The shortage of available supplies due to Covid-19 becomes particularly acute when you’re planning what to take with you during an evacuation.  This is especially true when it comes to Personal Protection Equipment such as masks and gloves and other essentials, including sanitary wipes and hand lotions. Remember how hard they were to secure when the pandemic first broke out? Times that by 10 when a hurricane is looming in your area. Now is the time to make sure you have a reliable supply to get you through the storm season (without hoarding, of course).

With regard to pets, the supply checklist is not really impacted by Covid-19, though you might want to give extra consideration to microchips, as they cannot get lost or fall off during the emergency.  Be sure to review our the Disaster Supply Checklist for Pets, which is part of the CASEY  (Caring for Animals Safety in Emergencies during the Year) Plan from the Humane Society of the United States.

Dog in storm


Perhaps the biggest change when considering hurricane preparedness during Covid-19 for you and your pet is how and where to shelter in case evacuation becomes essential. The old days of packing a lot of people into gymnasiums or inside crowded arenas is no longer a viable option.

The focus will now be on non-congregate sheltering where families can be separated in their own rooms to maintain effective social distancing and avoid exposure to the virus. The demand for such shelters is expected to be much higher than in previous years because, in order to sustain the benefits of quarantining, people will less likely stay with their extended family that live beyond the impact of the storm.

Many emergency management directors in states such as Florida are working with FEMA to make changes so that congregate shelters only accept people infected with Covid in order not to increase the spread during emergencies. They are hoping to be able to screen people using Covid-19 rapid tests, temperature checks and/or signs of coughing and shortness of breath.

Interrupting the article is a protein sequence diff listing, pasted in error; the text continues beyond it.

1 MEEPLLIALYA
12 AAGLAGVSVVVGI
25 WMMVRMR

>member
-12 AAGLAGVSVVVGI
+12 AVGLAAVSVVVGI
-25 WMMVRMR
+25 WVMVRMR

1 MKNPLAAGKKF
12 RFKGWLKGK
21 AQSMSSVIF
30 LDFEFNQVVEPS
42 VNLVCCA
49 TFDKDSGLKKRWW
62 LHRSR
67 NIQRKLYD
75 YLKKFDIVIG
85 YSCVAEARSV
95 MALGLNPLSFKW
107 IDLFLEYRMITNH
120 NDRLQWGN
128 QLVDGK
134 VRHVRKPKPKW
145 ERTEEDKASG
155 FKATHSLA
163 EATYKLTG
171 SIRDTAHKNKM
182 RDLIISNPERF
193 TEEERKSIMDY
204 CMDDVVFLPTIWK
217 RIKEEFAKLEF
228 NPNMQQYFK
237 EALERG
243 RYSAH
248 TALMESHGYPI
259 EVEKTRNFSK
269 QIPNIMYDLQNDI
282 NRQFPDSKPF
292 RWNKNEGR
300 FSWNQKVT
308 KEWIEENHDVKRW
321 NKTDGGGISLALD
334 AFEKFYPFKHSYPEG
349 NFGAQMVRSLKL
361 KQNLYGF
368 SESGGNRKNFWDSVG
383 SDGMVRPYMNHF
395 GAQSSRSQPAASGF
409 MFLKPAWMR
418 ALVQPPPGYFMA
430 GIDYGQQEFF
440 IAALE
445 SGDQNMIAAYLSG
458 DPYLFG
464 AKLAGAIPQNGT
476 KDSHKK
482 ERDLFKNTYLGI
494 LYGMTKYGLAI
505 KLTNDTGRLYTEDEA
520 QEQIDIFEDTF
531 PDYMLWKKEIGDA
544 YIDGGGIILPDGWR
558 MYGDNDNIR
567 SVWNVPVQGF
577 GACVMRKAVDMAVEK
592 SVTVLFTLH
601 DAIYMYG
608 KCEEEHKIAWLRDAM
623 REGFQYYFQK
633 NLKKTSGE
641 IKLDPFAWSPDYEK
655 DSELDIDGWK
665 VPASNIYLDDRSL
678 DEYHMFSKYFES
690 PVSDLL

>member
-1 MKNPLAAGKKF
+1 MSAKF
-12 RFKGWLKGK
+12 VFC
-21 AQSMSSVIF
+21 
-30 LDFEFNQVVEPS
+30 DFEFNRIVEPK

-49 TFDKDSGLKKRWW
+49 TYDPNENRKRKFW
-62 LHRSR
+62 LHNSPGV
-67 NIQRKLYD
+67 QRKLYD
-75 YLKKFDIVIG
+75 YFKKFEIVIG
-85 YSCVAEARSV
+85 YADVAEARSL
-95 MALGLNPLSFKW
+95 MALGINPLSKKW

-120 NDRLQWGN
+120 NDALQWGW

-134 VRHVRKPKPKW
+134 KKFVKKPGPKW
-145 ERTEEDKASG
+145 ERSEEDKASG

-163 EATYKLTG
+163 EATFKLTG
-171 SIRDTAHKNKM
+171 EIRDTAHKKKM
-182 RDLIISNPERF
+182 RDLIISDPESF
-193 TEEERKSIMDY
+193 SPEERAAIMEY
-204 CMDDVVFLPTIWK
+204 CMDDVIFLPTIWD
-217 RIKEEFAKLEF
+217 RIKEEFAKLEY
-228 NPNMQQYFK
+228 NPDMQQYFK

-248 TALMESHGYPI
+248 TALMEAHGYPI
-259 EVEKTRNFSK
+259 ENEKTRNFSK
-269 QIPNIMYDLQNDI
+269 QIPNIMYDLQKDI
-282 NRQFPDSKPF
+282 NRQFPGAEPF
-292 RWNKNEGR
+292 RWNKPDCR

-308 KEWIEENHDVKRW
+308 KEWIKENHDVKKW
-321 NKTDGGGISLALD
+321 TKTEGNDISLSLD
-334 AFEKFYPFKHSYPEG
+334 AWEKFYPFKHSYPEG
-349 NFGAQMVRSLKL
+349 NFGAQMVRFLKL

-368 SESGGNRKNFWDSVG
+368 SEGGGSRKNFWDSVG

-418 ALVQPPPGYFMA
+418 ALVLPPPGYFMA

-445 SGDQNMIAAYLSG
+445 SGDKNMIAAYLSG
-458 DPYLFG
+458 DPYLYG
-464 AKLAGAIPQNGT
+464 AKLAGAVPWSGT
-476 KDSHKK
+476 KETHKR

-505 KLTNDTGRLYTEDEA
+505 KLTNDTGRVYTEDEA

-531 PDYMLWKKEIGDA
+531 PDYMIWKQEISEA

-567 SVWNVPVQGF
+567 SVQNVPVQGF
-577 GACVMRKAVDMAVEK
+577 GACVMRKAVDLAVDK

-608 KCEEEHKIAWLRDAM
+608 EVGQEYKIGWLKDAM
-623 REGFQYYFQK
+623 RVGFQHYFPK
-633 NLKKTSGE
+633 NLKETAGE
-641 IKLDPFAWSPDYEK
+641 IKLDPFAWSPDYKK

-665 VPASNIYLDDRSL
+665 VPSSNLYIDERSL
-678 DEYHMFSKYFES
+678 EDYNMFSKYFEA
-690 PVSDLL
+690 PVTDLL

Even in the best of times, emergency professionals consider emergency shelters (as opposed to hotels, for example) a last resort. This is even more valid during the pandemic. Still, in some places, they will be available.  In Lee County, FL, evacuation pet shelters will be open for people with cats and dogs.  However, they will only accept families affected by mandatory evacuation orders and the shelters cannot be reserved ahead of time.

Due to these new restrictions, hotels will become the most viable way to shelter if you have to leave your home because of a hurricane. And, because the demand will be high,  it is even more important to make plans now before the storm hits.

Man in storm

Use Petswelcome’s Pet Friendly Hotels Near Me to find the right hotel for you. Or use our Emergency Route Planner to create an evacuation route to the pet-friendly hotel of your choice. It will provide driving directions, as well as other pet friendly hotels and shelters along the way, and can be saved on mobile devices for use during evacuation.

We are living in very difficult times. And the idea of being hit by another devastating event of top of the current pandemic seems almost unthinkable. But with astute planning and sober determination, you can chart a safe path so that your whole family will get to enjoy the brighter days that surely lie ahead.




Facebook Comments